While Lynch’s films usually got very mixed receptions, apart from Eraserhead which was so unlike anything else around at the time critics had to take notice, Mulholland Drive garnered almost universal praise. This is likely because a lot of the stuff critics didn’t like about films like Lost Highway (1997) (split timelines, seemingly random role switching, supernatural beings that live in bins behind diners) was implemented in the format of a noir which gave some sense of structure and meaning to all the weird shit. For much of the film, the audience only has a slight idea about what is going on and it’s this that creates such a huge sense of foreboding and makes the moments of meaning and progression feel all the more important, only for them all to be ripped away in an instant then eventually decontextualised into a wider narrative. Basically it gave them a lot of stuff to write about.
Twin Peaks: The Return (2017)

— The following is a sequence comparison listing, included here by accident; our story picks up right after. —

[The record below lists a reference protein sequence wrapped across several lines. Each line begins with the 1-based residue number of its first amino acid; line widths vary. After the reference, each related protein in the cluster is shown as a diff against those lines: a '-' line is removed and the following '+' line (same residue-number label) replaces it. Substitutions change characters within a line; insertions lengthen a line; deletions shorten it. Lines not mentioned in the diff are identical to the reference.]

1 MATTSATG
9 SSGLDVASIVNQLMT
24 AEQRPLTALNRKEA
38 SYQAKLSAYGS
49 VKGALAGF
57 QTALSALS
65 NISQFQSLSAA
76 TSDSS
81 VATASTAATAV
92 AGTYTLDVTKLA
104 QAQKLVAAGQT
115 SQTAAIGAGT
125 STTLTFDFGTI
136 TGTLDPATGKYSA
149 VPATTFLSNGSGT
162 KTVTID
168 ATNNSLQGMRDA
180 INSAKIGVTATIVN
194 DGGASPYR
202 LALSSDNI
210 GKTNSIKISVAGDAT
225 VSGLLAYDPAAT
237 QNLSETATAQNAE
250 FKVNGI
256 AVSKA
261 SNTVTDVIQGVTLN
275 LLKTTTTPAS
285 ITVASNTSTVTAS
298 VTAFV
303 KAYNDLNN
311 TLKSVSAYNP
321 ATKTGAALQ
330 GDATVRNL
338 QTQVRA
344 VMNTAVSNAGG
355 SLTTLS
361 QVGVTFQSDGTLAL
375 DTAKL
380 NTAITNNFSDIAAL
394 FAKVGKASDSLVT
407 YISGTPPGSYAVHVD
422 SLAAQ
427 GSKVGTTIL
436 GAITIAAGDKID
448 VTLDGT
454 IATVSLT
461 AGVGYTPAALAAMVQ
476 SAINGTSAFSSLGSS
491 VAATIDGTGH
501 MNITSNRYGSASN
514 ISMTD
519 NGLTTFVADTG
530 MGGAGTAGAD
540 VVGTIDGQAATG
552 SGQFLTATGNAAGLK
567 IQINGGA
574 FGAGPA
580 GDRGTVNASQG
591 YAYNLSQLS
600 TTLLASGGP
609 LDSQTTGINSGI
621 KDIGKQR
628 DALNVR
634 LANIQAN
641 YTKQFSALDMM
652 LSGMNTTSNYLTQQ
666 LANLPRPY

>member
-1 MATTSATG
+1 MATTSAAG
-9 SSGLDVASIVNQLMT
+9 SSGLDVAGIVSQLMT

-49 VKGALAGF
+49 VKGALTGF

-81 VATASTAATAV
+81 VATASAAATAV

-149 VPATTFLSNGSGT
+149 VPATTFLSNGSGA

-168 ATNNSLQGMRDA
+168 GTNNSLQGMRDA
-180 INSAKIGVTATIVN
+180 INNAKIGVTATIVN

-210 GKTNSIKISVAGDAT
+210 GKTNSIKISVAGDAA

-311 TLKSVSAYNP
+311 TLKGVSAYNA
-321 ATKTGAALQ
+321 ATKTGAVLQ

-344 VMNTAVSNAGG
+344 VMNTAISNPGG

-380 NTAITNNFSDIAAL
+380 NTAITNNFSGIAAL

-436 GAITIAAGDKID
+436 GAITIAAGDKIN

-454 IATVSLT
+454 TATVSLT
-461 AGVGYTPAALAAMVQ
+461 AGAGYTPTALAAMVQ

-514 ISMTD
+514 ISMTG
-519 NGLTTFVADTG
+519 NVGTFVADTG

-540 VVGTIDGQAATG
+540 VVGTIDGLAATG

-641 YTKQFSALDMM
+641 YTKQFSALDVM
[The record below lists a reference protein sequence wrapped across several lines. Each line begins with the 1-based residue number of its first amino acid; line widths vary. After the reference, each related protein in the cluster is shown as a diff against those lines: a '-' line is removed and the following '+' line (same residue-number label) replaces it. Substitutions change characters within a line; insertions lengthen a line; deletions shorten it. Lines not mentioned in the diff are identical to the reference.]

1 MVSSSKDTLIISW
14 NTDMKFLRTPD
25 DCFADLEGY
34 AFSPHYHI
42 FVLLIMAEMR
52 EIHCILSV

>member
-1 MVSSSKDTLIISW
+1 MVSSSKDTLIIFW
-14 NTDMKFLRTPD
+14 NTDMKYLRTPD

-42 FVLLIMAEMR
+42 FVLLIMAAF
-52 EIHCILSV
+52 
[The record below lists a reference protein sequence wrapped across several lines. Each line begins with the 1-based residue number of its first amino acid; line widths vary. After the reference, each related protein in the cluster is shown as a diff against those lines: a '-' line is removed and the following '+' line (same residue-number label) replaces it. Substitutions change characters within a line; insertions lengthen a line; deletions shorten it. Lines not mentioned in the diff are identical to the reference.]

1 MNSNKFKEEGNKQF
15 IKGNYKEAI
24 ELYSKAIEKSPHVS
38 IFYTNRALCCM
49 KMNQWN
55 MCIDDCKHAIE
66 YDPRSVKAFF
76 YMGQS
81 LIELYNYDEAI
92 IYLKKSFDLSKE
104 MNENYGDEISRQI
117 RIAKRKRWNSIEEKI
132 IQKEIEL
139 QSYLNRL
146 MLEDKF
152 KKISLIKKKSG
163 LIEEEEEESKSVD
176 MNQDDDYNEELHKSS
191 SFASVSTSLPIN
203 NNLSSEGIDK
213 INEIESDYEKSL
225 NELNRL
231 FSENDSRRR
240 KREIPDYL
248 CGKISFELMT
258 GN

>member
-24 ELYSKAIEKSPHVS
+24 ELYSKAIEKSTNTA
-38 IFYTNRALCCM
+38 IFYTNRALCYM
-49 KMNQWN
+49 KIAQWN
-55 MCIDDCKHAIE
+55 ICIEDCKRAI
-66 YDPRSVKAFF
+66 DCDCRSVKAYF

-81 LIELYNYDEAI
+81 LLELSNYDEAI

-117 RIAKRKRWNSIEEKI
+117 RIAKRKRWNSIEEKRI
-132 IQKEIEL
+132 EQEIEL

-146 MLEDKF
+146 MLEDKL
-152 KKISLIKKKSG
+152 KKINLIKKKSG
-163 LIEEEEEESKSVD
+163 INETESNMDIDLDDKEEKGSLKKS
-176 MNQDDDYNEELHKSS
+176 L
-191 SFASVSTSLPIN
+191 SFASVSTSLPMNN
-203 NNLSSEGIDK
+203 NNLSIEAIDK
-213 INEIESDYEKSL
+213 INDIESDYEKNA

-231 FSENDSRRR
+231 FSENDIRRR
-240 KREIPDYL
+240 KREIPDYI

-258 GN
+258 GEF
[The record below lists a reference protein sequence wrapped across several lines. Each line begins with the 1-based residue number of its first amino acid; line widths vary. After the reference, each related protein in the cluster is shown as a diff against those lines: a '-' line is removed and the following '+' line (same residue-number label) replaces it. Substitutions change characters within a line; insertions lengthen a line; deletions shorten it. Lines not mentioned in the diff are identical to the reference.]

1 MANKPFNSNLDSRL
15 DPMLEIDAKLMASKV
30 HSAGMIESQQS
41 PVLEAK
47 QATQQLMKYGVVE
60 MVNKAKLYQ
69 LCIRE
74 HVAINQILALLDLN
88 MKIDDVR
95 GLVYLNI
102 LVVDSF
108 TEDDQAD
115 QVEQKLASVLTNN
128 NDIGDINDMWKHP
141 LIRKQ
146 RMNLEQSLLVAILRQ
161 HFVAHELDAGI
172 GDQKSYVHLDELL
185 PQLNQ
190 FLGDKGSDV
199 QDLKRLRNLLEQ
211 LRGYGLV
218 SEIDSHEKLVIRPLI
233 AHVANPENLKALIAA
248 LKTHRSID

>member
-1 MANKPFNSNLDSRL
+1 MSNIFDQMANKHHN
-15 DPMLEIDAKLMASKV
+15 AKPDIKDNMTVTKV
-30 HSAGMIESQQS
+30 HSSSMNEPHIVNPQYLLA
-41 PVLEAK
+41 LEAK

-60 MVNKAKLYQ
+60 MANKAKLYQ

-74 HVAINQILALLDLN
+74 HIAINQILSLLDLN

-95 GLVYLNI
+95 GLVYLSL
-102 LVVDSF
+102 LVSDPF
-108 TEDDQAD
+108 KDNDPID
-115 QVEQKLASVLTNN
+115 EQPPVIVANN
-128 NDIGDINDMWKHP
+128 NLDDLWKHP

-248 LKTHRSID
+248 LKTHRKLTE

The third season of Twin Peaks arrived over 25 years after the end of season two but it was so worth the wait. While it may not have done the numbers of the original series relatively speaking, the fact that it even aired on TV is an achievement in itself considering just how batshit insane it is. Billed as an eighteen hour film in chunks rather than a traditional TV show, the show progresses at an almost glacial pace for a couple of its parts and could have perhaps done with two hours being left on the cutting room floor, but when it’s good, it’s incredible. From the adventures through time and space in the first couple of episodes through the art film origin story of Part 8 (feat. Nine Inch Nails!) to the Mulholland Drive on steroids twist in the finale which literally tears up everything, it sometimes feels like a victory lap for Lynch’s whole career. And not even in that it just touches on some of his recurring themes or tropes, some parts feel like deliberate attempts to emulate his previous successes. The use of body horror and elements of the aforementioned Part 8 feel like a cosmic Eraserhead, there are call backs to the soap opera of the original run of Twin Peaks and it’s most surreal moments reach Inland Empire’s levels of opacity.